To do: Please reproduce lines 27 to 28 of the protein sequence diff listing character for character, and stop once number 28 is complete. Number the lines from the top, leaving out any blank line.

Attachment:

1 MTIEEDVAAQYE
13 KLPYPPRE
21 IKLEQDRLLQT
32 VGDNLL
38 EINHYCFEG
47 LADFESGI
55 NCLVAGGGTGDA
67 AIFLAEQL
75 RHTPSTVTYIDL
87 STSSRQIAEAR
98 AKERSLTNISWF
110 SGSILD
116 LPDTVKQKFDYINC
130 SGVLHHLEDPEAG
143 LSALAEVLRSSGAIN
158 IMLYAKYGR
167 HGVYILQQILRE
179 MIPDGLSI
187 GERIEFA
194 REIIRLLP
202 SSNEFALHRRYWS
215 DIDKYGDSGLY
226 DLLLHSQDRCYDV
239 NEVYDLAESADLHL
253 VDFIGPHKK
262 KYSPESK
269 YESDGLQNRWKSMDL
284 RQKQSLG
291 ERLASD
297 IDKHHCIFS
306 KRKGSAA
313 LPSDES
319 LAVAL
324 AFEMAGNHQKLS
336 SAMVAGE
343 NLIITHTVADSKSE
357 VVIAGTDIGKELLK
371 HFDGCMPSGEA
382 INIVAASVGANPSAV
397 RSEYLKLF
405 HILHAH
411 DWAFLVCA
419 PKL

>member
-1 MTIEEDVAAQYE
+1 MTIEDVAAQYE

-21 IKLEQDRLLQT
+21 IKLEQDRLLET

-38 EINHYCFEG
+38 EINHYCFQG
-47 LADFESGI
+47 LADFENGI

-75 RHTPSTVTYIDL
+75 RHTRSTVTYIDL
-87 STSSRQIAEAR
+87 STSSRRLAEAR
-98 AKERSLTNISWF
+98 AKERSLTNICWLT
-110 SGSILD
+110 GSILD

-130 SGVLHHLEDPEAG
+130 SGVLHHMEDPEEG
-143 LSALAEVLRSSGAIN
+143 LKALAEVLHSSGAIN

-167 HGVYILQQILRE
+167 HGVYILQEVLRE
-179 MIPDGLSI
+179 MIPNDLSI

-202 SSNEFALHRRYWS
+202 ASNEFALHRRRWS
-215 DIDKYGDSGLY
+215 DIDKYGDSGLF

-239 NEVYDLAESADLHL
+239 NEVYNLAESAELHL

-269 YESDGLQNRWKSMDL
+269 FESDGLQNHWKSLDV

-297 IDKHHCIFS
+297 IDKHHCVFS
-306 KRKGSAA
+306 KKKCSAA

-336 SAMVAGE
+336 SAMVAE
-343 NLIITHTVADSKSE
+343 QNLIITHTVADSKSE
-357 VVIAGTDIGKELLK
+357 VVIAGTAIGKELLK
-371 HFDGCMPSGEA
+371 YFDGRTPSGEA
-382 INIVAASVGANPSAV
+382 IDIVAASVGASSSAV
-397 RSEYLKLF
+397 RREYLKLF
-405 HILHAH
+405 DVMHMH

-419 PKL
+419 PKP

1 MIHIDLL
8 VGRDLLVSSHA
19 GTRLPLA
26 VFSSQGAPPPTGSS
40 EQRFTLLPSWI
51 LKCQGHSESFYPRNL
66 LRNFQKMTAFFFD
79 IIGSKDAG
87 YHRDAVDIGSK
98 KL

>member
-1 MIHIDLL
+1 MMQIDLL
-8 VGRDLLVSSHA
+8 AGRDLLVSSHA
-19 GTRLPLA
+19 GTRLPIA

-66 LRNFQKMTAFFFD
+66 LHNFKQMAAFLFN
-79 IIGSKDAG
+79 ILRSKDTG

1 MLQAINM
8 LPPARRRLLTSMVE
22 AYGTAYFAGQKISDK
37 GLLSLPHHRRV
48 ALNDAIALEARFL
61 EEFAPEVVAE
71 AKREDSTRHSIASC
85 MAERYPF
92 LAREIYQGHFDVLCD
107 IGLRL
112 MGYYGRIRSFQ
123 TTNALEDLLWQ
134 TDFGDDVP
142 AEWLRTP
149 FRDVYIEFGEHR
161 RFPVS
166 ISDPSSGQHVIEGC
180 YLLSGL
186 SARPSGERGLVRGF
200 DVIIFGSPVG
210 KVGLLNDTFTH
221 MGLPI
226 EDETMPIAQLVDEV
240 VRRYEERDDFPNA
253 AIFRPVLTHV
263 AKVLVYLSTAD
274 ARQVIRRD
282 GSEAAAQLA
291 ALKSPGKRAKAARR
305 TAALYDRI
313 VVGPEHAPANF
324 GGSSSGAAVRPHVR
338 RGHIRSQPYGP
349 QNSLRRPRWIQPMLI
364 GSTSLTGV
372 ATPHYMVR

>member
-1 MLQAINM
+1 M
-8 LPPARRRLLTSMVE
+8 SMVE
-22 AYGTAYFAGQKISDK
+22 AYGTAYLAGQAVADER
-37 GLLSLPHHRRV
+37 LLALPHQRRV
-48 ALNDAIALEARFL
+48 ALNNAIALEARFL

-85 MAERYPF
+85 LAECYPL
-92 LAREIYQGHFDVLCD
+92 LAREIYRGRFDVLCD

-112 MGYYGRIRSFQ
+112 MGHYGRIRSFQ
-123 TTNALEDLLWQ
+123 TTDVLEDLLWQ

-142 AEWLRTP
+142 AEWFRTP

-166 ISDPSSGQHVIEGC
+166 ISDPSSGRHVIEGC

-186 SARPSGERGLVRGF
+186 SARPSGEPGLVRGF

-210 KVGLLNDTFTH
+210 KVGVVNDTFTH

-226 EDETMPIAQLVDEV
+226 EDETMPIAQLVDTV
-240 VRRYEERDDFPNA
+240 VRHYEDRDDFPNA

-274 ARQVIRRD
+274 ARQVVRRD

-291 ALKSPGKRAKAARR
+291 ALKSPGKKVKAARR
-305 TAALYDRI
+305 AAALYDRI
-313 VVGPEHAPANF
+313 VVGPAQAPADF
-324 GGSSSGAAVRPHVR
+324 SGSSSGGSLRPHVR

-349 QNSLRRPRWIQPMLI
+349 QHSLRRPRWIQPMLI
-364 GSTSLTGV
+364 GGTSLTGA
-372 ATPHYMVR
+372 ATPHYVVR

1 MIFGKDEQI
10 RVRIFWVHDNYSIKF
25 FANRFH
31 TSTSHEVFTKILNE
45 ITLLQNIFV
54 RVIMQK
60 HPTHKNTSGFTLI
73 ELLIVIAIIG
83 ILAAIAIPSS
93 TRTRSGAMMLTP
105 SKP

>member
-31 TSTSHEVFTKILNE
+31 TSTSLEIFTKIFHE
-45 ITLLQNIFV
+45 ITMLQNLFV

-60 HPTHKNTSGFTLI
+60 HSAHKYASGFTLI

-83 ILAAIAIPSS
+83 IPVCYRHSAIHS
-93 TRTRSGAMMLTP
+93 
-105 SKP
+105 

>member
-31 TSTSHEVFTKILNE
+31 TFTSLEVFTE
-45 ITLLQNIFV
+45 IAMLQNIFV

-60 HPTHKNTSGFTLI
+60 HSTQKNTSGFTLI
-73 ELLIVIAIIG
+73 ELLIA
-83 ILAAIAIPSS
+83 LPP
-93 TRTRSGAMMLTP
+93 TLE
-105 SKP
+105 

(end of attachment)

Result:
269 YESDGLQNRWKSMDL
284 RQKQSLG